The second point to consider is that no methodology is holy, no matter how helpful it is in preaching. The techniques of delivering a sermon are never holy in themselves, though they are blessed by God as secondary tools to deliver His Word. Only the written words of God in the Bible are holy; the Word of God is holy, not our methods and techniques. The Word that we try to deliver everytime we preach is the one that revives the spirit and strengthens the soul, it is certainly not the preaching in itself.

Psalms 12:6 (KJV)  The words of the LORD are pure words: as silver tried in a furnace of earth, purified seven times.
Romans 1:16 (KJV)  For I am not ashamed of the gospel of Christ: for it is the power of God unto salvation to every one that believeth; to the Jew first, and also to the Greek.
1 Thessalonians 1:5 (KJV)  For our gospel came not unto you in word only, but also in power, and in the Holy Ghost, and in much assurance; as ye know what manner of men we were among you for your sake.

Now that we have already discussed that the spiritual side of preaching outweighs the technical, we can now discuss the latter, and that describes preaching as a form of public speaking.

Preaching involves skills and techniques that enhance the delivery of our sermons (not the power but only the delivery). These skills basically revolve around the use of voice, eye contact, facial expressions, and gestures and movements.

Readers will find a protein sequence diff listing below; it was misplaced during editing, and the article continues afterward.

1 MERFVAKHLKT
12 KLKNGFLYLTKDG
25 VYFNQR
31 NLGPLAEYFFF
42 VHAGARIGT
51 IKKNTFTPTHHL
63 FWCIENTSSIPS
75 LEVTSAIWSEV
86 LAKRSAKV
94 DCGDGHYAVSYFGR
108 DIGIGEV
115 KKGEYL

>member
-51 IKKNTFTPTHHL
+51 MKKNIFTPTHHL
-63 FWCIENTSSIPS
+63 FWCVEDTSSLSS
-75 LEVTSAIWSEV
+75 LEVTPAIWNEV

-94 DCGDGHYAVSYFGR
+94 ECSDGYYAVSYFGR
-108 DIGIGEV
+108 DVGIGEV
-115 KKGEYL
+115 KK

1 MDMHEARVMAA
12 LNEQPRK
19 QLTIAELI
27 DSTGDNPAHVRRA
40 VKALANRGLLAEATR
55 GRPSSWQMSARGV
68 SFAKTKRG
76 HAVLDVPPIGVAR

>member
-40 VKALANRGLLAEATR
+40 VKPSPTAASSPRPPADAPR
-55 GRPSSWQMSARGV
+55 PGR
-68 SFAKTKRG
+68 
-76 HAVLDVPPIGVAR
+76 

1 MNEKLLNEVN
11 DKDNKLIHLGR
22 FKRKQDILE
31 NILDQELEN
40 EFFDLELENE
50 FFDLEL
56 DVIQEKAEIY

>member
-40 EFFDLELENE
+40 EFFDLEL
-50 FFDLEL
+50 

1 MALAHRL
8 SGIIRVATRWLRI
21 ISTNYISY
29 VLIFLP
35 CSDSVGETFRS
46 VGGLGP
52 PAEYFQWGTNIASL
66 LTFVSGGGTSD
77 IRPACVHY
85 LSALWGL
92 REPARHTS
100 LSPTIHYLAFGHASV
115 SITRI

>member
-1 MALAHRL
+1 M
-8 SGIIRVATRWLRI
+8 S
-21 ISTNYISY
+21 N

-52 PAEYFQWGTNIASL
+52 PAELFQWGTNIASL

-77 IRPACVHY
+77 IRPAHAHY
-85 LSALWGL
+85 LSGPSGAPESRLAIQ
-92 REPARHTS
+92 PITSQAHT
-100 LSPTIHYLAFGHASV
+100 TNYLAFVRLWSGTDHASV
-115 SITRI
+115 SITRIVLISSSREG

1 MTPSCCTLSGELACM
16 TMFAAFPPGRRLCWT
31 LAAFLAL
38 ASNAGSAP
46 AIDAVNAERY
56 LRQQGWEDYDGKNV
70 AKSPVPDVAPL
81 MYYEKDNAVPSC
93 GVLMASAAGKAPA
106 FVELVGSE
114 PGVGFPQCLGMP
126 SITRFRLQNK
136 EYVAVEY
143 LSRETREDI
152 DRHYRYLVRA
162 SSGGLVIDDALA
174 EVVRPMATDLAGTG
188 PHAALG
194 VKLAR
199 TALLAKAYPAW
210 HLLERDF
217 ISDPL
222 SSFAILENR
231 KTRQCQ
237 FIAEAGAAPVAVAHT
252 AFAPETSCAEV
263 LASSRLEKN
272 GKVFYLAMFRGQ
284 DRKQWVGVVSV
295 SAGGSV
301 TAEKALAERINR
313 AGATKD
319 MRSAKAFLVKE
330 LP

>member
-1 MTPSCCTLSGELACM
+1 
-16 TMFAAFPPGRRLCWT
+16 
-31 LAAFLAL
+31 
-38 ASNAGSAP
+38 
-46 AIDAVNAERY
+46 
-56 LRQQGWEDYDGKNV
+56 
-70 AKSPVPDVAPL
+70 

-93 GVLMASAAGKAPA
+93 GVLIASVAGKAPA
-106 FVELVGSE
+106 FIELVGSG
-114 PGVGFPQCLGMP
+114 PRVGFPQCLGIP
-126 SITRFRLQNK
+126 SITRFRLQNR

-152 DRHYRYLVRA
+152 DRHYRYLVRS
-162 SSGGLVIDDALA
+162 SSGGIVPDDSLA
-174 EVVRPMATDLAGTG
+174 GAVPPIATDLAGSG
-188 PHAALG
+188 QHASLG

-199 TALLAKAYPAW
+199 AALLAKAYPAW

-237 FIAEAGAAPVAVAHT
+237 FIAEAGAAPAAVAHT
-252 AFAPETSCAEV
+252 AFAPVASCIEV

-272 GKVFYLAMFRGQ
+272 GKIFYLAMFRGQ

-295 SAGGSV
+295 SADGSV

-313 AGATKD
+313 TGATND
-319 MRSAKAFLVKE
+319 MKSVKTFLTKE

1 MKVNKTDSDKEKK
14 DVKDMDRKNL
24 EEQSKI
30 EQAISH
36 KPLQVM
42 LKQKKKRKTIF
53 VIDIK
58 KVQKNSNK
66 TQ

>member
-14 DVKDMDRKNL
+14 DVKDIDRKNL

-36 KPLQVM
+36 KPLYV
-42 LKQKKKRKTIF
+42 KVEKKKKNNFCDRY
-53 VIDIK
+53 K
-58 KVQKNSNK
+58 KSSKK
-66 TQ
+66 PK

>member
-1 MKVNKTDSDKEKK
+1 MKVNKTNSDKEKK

The proper utilization and creative use of voice is of utmost importance in preaching, for the fact that spoken words serve as the medium for the transmission of God’s message to the hearers. A dull and monotonous voice will certainly invite boredom in the hearers. There are four P’s that could be used for the efficient use of voice during the discourse of God’s Word.

The first P is Pitch, or the raising and lowering of voice tone. The first and probably the easiest step that we could do to avoid a monotonous and boring sermon delivery is by putting stress on some words or phrases by varying the voice tone. We could also achieve this by varying the voice volume. Generally, heightening the pitch and increasing the volume on some words and phrases would put emphasis on the ideas that those words or phrases present.

The second P is Punch, and it is very similar to Pitch in its purpose of putting a stress on an important idea. However, what differentiates punch from an ordinary stress is that punch is usually used for some climactic expressions and thoughts, and is usually achieved by either a sudden or a much more powerful change of voice tone or volume.

The third P is Pause, and it is of equal importance to punch. We utilise pause also in trying to put emphasis on some ideas. We give around a three-second pause after saying something to indicate that what we have just told is important. Furthermore, by utilising the pause technique we give the hearers an ample amount of time to digest and reflect on the important idea given.